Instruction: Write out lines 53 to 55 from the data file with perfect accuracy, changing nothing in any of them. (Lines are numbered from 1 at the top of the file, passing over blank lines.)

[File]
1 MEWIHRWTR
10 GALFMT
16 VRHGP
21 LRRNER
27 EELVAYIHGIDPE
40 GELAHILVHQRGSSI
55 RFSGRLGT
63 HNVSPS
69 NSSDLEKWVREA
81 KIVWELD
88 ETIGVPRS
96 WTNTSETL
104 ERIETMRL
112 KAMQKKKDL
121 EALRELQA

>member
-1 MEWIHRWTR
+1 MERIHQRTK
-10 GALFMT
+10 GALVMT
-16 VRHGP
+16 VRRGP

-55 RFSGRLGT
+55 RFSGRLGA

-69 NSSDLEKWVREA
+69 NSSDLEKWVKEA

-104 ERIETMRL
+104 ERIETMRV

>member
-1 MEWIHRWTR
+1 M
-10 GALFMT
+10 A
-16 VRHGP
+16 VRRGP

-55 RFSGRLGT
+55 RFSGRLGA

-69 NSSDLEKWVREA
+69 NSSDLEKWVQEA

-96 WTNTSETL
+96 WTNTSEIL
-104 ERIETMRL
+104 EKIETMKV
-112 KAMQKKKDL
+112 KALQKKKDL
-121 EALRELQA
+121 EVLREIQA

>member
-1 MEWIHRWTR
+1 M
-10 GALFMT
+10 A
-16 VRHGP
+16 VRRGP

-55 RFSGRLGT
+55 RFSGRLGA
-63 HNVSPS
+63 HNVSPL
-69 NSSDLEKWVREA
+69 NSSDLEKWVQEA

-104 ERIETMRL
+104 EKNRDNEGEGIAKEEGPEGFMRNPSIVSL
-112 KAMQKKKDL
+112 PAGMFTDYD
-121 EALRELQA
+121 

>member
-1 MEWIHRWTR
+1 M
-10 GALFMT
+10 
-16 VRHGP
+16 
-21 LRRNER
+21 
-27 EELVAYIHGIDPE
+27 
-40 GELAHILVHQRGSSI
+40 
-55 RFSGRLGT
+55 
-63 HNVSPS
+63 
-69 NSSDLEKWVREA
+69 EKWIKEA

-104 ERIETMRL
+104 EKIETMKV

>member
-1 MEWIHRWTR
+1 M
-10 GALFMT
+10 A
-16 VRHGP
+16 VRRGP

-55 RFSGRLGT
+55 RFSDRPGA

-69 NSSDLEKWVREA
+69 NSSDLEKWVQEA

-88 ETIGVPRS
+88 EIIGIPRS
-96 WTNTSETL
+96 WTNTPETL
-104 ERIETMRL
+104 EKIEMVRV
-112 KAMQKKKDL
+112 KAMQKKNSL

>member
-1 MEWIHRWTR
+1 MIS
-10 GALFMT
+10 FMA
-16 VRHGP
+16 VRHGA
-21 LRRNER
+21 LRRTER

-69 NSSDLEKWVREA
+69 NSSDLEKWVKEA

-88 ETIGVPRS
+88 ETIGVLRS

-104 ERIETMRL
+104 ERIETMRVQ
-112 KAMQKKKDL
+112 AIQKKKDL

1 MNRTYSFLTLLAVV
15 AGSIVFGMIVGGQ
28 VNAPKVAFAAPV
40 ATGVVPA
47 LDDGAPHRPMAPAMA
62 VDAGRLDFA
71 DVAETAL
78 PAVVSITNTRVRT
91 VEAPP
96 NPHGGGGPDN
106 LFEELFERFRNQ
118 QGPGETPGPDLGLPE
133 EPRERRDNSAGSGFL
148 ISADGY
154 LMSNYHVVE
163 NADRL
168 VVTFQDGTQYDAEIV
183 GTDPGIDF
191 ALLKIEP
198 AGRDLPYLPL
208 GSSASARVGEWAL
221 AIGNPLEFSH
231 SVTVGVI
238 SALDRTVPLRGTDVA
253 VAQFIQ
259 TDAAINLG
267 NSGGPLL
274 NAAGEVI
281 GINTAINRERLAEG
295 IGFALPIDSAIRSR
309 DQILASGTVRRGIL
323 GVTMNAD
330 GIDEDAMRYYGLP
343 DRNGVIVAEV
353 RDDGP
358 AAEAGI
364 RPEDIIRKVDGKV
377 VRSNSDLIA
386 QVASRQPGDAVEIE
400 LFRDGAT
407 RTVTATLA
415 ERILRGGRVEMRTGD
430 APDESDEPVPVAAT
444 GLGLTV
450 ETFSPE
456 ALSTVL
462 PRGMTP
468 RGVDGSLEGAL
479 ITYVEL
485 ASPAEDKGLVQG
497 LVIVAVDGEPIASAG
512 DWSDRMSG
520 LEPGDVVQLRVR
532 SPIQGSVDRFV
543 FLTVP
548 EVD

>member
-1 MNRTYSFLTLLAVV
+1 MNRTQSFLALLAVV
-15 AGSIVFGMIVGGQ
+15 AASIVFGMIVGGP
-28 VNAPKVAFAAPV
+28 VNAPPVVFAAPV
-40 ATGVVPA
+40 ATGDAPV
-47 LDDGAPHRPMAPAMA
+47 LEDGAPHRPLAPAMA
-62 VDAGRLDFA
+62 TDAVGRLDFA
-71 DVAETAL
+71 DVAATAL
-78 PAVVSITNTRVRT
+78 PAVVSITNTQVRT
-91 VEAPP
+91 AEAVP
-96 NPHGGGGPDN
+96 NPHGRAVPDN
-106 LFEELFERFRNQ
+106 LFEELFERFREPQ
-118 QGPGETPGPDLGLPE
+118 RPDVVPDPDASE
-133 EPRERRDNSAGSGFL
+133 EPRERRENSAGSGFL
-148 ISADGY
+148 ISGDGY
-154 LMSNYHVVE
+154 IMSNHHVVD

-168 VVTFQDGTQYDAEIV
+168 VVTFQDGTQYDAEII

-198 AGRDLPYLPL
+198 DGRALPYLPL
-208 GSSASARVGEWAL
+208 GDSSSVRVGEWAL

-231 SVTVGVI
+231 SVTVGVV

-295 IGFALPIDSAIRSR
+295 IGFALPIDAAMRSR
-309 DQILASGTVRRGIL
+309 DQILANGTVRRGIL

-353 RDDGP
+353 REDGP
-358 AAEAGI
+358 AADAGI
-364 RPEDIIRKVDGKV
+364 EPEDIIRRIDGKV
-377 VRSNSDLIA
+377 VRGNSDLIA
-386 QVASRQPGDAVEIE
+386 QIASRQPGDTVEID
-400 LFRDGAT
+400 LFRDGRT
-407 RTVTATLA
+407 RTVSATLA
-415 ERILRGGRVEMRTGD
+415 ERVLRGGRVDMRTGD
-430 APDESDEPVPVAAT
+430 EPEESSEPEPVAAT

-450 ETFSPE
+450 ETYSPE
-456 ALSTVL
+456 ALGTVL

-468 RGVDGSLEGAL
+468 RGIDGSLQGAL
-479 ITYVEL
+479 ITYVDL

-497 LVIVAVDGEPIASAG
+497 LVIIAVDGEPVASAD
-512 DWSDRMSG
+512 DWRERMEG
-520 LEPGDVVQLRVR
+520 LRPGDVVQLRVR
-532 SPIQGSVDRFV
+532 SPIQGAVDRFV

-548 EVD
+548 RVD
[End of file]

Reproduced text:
-16 VRHGP
+16 VRRGP

-55 RFSGRLGT